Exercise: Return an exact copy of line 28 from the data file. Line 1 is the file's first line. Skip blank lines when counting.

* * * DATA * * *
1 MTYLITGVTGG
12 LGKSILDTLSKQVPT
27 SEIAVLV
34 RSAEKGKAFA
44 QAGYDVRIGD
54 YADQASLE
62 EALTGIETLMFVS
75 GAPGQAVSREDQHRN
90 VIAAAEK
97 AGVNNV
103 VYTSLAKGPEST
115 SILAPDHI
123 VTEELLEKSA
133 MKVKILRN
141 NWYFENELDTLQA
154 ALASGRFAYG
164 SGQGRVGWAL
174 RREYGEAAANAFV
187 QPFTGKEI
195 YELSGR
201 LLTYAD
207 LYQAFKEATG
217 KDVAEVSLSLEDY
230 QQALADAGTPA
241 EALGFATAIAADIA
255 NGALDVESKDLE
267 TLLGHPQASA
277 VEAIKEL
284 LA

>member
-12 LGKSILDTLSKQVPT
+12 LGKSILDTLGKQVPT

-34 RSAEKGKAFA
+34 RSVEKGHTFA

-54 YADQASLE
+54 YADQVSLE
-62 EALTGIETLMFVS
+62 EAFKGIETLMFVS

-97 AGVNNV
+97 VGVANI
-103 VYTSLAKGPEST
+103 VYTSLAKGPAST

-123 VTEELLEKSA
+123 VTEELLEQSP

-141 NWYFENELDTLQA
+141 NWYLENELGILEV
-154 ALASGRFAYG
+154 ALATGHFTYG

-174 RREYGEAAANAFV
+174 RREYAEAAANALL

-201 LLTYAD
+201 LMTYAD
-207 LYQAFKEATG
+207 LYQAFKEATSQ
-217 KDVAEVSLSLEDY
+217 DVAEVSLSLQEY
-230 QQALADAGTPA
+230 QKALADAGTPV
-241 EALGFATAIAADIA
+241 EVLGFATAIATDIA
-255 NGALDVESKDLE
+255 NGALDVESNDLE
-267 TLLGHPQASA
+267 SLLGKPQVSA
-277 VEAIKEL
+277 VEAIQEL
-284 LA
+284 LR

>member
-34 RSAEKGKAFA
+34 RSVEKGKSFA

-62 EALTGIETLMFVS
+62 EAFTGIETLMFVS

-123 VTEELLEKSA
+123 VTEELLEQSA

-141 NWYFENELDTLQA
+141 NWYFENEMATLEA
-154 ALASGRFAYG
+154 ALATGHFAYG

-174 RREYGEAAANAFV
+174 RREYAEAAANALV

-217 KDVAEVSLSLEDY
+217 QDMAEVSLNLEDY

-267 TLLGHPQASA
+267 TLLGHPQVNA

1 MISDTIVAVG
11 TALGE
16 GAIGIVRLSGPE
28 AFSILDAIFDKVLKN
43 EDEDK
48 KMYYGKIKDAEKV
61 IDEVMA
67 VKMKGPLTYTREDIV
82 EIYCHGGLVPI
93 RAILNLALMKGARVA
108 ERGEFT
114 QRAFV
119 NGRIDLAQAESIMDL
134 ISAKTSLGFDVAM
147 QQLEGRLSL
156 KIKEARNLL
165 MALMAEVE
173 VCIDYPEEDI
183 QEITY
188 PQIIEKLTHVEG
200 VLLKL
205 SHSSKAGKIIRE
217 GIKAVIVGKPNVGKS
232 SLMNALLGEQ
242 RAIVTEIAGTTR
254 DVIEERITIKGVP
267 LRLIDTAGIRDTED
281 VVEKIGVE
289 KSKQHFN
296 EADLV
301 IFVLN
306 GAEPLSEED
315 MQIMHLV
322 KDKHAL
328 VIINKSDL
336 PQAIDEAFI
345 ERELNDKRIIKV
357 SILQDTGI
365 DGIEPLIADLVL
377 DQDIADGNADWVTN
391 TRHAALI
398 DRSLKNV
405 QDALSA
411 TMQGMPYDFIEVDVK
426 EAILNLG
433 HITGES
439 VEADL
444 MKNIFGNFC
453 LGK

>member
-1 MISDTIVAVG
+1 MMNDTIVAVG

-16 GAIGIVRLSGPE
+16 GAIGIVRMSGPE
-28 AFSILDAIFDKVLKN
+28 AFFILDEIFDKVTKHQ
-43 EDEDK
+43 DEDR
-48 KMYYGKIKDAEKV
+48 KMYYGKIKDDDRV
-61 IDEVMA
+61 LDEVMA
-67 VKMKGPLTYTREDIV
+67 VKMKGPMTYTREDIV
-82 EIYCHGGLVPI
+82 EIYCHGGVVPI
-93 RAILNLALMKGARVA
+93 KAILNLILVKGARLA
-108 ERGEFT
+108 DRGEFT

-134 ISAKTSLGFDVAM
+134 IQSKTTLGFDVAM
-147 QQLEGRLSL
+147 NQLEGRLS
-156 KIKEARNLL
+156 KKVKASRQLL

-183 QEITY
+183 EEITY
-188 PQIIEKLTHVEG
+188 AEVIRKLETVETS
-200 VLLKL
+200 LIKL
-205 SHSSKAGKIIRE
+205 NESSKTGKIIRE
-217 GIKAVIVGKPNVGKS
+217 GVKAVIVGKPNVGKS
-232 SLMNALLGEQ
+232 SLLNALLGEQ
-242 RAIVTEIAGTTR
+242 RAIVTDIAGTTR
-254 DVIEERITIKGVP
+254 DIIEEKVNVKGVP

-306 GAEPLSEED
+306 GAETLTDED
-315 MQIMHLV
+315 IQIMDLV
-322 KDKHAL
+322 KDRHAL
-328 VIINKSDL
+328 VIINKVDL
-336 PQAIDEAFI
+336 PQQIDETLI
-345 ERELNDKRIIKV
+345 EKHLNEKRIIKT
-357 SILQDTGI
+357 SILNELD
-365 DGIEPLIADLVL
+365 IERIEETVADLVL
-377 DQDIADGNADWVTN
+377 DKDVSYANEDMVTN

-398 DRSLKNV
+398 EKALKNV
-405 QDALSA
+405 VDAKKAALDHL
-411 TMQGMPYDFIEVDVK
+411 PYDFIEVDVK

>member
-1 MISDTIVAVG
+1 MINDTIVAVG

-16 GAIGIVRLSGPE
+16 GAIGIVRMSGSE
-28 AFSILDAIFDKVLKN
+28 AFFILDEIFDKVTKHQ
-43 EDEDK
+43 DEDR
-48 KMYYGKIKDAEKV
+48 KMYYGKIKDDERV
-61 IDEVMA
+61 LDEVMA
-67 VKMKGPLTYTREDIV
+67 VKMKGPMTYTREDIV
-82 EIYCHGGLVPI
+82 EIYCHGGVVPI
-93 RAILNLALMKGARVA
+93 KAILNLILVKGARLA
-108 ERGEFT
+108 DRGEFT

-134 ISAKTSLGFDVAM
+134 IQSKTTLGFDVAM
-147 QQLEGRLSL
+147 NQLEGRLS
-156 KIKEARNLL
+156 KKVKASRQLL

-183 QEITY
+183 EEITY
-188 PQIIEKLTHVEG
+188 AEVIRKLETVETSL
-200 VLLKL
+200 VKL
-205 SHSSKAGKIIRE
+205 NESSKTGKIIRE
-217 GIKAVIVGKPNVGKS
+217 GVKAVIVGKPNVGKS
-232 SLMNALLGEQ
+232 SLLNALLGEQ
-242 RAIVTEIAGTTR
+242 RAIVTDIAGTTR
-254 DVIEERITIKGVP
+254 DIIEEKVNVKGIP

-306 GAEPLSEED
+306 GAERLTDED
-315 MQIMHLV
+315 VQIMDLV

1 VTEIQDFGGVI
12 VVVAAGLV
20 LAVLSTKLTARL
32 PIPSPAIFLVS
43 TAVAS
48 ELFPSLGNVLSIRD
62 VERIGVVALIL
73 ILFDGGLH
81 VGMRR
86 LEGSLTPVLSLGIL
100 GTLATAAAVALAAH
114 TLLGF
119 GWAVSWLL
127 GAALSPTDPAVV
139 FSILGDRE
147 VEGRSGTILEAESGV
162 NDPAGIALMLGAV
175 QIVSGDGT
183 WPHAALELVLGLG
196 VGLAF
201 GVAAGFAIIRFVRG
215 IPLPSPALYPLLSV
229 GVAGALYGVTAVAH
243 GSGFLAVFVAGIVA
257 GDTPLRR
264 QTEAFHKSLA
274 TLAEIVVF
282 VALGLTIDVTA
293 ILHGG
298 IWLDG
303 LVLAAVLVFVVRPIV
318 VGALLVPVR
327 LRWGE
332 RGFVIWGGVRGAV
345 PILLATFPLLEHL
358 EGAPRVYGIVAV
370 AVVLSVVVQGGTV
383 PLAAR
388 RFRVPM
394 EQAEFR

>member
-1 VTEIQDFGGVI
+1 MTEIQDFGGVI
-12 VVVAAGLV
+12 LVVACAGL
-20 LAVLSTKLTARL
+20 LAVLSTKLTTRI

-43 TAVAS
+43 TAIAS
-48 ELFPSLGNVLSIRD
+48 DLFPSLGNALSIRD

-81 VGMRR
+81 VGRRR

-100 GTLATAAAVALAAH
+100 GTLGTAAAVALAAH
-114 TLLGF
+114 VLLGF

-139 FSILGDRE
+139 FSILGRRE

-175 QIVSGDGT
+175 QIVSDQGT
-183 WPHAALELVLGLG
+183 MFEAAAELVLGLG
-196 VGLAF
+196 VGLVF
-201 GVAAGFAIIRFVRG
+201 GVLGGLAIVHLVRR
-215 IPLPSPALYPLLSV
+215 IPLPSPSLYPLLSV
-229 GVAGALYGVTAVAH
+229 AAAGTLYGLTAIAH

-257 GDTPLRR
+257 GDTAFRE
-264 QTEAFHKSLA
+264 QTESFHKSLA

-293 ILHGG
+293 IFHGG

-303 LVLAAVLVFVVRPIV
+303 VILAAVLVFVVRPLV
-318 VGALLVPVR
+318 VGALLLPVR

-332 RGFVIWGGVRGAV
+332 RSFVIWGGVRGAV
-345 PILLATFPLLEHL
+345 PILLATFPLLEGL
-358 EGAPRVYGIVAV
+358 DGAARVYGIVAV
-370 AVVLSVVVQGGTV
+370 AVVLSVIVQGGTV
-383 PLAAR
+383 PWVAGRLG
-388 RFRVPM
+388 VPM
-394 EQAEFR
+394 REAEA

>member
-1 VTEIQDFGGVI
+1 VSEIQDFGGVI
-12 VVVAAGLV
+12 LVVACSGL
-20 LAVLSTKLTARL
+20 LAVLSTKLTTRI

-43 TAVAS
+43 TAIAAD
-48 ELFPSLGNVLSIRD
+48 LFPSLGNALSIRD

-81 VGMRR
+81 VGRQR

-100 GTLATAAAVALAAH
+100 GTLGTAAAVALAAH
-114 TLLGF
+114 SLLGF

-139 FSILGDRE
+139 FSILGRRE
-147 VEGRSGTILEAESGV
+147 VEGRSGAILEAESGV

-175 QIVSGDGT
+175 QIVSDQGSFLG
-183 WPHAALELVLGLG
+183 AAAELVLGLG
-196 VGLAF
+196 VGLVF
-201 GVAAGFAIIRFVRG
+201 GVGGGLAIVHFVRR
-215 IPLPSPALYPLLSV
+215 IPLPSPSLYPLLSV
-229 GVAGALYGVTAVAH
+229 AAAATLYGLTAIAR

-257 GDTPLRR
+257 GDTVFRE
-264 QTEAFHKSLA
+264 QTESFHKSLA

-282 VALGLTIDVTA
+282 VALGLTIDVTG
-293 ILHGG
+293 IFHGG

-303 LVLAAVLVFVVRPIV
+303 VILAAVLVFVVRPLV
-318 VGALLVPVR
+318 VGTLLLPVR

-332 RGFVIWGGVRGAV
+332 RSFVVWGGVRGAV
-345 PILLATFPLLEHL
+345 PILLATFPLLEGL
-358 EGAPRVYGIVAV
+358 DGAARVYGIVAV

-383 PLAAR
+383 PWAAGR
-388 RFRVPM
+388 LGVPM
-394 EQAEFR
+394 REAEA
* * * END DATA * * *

277 VEAIKEL